What I've also discovered - which may really bother some foks - is that this particular performance works far better when played back in S/A order. In fact, I chose to re-burn the hybrid version back on to a single disc, but in S/A order instead. As a result, I really like my new Franken-bbado. The end of the first movement and the beginning of the scherzo are so evenly matched in terms of tempi, that the two movements make for a complete, unified Part 1. I also discovered that I wasn't nearly so bothered by Abbado's rather hasty and lightweight treatment of the first "Alpine" episode in the slow movement - located about six minutes in - when hearing the slow movement after the scherzo. And, as always, the beginning of the finale is far more shocking when following the peaceful Eb resolution of the slow movement (the finale starts on C, and settles upon A-minor at the tuba solo). Is this a case of Abbado not having adjusted his interpretation enough when switching to A/S (his earlier performances were all in S/A order)? I'll leave that for you to ponder. Regardless, in the hybrid version, this performance rates five stars.
10 of 23 people found the following review helpful
Bloodless, lifeless, pointless Feb. 24 2007
By Stephen Chakwin - Published on Amazon.com
Abbado's previous recording of the Sixth (from Chicago) was decent but unmemorable. This one is a disaster.

First off, he uses Mahler's revision of the work, which places the scherzo third instead of second. Nobody knows why Mahler made the change - most speculation is that he was afraid of what the nasty critics of his time would say about how similar the openings of the first movement and the scherzo were - but it's hard to deny that the change makes narrative and tonal hash out of the piece. Let's see: we start in A minor and end in A major with all problems seemingly solved (or at least at bay), then we go off to the other end of the tonal world into E flat for introspection and nostalgia (because we're unhappy and need healing because of those solved problems?) then we go back to square one for the A minor scherzo and, when that winds up to a cry of horror and winds down to a whimper, we go back to the other end of the tonal world to start the nightmare finale in C minor (a hemisphere away from A minor but right next to the E flat major that the slow movement ends in). Right.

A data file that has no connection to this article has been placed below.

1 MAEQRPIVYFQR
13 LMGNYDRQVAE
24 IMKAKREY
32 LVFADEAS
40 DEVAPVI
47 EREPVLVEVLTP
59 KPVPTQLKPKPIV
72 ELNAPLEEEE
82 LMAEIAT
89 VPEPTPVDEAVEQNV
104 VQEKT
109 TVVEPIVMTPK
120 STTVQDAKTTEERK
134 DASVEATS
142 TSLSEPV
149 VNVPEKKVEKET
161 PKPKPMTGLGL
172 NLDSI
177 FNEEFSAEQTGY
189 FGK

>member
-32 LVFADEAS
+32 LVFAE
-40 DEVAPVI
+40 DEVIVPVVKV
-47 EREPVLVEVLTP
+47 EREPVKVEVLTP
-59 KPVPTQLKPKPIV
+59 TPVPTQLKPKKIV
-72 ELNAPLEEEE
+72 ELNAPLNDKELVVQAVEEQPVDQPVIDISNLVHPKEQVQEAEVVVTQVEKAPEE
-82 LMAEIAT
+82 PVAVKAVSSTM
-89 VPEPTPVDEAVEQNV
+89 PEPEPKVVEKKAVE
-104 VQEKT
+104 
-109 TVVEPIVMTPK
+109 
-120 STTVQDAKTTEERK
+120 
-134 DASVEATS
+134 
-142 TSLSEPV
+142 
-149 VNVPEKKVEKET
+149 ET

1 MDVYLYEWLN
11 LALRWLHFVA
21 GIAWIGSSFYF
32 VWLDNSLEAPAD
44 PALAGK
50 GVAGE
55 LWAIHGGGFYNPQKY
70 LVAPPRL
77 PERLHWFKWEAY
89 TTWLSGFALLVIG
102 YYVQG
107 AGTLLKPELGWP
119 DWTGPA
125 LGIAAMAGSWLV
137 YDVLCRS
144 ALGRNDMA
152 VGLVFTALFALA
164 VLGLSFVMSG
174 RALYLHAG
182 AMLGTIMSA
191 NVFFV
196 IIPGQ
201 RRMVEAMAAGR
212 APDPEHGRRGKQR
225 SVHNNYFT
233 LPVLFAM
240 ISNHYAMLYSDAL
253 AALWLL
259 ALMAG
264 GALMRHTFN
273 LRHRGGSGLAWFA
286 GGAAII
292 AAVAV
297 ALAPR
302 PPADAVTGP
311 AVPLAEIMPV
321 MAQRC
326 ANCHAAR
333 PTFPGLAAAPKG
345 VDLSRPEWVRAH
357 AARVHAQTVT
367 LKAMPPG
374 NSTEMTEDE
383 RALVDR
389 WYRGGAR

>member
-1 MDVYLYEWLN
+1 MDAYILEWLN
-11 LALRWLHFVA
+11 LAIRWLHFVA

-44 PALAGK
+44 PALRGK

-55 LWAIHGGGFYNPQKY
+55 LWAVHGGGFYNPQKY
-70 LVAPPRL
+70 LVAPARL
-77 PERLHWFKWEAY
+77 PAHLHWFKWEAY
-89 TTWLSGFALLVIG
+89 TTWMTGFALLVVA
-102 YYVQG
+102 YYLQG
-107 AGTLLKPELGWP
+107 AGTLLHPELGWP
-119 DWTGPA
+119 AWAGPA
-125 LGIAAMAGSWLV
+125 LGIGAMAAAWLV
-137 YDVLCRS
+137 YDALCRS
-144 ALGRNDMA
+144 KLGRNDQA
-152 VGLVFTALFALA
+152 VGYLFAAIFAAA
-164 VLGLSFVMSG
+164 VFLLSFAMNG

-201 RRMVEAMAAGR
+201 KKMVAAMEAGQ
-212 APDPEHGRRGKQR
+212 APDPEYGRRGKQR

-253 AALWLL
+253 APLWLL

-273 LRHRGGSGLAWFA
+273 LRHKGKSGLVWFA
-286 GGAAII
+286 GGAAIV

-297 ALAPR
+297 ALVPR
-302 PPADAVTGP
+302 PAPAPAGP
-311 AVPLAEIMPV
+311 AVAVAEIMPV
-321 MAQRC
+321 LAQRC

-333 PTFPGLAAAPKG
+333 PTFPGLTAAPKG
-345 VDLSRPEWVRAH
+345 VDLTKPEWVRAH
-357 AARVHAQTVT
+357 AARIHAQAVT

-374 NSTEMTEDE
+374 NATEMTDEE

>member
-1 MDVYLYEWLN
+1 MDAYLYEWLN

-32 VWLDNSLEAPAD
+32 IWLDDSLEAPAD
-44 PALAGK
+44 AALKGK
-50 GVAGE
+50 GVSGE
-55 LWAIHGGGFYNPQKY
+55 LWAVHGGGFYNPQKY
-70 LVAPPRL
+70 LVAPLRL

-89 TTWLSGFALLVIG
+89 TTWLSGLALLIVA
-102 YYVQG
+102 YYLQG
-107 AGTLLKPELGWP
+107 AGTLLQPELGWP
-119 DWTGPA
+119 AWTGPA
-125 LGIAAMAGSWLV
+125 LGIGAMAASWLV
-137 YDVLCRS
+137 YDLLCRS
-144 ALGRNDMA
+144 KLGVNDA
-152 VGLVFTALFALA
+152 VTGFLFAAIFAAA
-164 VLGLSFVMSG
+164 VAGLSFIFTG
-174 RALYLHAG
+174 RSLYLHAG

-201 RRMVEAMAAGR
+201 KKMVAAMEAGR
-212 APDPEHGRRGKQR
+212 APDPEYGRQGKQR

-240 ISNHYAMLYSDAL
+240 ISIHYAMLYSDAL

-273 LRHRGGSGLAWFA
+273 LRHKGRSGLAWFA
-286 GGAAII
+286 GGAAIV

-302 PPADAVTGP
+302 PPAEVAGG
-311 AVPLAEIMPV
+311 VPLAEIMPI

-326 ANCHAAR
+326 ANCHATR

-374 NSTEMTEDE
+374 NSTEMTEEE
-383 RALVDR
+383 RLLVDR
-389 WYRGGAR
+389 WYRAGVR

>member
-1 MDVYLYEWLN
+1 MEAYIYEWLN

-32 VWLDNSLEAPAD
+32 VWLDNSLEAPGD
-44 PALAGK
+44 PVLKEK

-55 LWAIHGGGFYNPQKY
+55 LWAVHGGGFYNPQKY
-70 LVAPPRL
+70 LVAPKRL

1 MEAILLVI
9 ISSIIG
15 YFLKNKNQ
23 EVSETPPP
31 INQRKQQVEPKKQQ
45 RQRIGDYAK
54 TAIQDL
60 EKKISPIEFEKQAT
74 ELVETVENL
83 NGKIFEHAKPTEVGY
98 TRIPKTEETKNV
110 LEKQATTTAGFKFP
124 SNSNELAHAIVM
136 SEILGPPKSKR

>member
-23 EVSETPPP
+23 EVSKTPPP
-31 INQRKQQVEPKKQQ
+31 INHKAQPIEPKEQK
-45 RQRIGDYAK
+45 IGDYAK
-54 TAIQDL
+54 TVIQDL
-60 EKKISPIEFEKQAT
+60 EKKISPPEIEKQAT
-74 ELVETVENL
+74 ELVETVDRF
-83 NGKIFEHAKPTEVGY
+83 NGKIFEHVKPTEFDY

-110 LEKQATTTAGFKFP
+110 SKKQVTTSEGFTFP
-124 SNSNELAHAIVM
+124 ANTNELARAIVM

Second, the performance is bland to the point of wimpiness. There is no edge that Abbado doesn't bevel into smoothness, no harshness that he doesn't underplay or coat with plush. The epic struggles of the first movement are reduced to genteel conversation, the deep mysticism of the pastoral interludes becomes background music for pleasant chatter. The triumph at the end of the movement is subdued because there isn't much to triumph over. The slow movement sounds more lost than normal in second place because Abbado mutes its pain and aching nostalgia. The scherzo sounds almost jaunty, not demented or sinister. The finale works up some steam about 2/3 of the way through, but by then it's hard to care. The ending, which can be devastating in other hands, is matter of fact here.

If you want to be scorched by this symphony, try to find the Mitropoulos Cologne recording, most recently out on the now-vanished (thanks EMI!) Great Conductors of the 20th Century series. More available alternatives include Tennstedt, Karajan, Bernstein (Vienna, not the wretchedly played and crude NY), Dohnanyi, the slow but intense Barbirolli Philharmonia, and the poorly recorded but fiery Neumann Leipzig (not his Czech Phil remake). But almost any recording would be an improvement over this sorry issue.